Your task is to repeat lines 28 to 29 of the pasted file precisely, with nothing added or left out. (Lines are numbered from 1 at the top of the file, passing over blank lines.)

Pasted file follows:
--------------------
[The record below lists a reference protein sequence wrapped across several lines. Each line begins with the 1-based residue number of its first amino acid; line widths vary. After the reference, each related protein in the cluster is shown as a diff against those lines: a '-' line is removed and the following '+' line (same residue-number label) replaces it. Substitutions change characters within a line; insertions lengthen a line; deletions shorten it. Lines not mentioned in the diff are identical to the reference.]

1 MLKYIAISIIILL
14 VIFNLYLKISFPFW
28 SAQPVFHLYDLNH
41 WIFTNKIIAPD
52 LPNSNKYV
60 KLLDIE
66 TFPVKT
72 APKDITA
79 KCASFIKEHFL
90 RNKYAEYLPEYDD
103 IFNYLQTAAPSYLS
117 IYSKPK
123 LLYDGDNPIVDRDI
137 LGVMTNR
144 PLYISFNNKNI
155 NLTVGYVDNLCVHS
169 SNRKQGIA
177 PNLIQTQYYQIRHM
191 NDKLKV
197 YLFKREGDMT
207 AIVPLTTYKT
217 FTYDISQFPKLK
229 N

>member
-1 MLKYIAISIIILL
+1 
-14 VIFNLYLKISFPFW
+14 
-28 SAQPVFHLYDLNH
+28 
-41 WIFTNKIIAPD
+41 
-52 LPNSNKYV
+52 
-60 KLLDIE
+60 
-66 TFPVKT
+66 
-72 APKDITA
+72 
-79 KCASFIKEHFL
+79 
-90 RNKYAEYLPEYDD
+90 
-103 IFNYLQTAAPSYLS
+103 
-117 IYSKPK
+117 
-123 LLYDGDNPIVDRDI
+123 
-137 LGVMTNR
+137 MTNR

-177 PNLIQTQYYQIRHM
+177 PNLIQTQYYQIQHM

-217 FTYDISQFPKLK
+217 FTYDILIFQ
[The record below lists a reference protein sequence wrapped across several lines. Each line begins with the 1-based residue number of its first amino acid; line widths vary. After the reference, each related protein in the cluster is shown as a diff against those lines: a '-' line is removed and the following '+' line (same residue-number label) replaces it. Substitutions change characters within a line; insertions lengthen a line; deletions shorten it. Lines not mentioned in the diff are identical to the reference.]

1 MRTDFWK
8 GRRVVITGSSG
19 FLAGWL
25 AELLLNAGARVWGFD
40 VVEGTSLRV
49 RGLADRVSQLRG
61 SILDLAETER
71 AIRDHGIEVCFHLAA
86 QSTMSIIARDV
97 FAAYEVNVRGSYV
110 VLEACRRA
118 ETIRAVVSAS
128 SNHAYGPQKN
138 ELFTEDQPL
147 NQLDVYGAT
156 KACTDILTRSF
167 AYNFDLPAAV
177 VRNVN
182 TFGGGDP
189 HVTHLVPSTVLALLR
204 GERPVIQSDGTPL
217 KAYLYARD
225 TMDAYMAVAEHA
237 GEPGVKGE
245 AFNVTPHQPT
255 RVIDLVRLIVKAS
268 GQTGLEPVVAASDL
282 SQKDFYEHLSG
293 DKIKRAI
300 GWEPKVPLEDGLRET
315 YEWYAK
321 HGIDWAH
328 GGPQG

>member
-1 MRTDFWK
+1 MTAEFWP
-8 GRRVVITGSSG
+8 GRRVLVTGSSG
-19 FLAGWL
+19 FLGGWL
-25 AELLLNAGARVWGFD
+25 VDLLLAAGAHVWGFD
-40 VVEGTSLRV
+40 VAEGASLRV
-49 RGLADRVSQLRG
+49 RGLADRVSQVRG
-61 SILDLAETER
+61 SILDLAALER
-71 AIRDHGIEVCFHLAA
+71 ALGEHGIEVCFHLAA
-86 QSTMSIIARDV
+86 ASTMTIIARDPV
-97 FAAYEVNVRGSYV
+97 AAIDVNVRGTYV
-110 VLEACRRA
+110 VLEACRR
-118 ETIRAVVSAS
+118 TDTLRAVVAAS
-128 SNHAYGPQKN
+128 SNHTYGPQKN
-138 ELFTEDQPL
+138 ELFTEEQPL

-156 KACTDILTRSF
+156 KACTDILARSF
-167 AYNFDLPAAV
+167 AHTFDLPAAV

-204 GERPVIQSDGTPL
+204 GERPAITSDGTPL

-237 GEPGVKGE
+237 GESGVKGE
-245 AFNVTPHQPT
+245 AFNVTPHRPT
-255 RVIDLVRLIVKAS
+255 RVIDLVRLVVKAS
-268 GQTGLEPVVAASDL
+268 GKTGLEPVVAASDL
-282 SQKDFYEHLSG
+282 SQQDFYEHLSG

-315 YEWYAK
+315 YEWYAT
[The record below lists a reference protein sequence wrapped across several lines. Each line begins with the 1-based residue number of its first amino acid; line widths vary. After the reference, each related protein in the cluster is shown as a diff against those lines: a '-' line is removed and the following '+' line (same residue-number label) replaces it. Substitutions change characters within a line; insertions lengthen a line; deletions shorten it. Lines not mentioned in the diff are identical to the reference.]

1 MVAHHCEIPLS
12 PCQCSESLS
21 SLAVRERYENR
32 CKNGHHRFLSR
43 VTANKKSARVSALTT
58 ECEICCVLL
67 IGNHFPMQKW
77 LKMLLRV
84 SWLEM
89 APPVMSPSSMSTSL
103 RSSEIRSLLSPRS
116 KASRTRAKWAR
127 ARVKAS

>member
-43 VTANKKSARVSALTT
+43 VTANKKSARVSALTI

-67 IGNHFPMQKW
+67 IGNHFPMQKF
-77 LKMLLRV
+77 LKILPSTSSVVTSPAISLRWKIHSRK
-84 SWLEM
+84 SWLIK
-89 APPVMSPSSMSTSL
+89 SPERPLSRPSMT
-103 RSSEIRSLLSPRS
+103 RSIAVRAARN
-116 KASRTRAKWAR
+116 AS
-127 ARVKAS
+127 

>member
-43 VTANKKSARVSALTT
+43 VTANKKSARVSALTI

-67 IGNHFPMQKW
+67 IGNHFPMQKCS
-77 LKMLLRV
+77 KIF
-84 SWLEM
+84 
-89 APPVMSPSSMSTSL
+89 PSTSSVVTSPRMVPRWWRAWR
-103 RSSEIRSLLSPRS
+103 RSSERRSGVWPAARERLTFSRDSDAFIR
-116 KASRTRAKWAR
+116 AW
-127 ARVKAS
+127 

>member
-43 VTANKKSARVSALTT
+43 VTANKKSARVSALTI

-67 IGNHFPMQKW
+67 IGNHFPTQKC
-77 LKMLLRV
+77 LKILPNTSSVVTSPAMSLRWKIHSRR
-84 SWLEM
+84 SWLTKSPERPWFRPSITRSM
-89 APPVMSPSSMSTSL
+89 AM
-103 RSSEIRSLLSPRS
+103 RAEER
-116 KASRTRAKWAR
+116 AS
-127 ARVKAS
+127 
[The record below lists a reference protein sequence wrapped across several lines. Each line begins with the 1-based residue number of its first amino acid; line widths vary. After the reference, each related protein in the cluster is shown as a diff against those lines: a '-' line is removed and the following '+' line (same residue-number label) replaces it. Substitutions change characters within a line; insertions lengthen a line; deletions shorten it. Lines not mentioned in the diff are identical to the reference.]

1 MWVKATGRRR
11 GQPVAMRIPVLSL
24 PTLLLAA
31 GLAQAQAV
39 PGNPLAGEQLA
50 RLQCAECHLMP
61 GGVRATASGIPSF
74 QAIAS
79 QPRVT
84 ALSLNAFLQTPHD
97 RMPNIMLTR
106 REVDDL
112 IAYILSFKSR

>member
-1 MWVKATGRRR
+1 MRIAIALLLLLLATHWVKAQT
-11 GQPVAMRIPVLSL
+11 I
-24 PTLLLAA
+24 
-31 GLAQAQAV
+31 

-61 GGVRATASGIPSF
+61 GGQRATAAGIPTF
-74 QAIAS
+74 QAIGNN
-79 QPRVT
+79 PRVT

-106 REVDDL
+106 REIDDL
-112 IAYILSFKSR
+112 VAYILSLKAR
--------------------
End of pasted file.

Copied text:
-14 VIFNLYLKISFPFW
+14 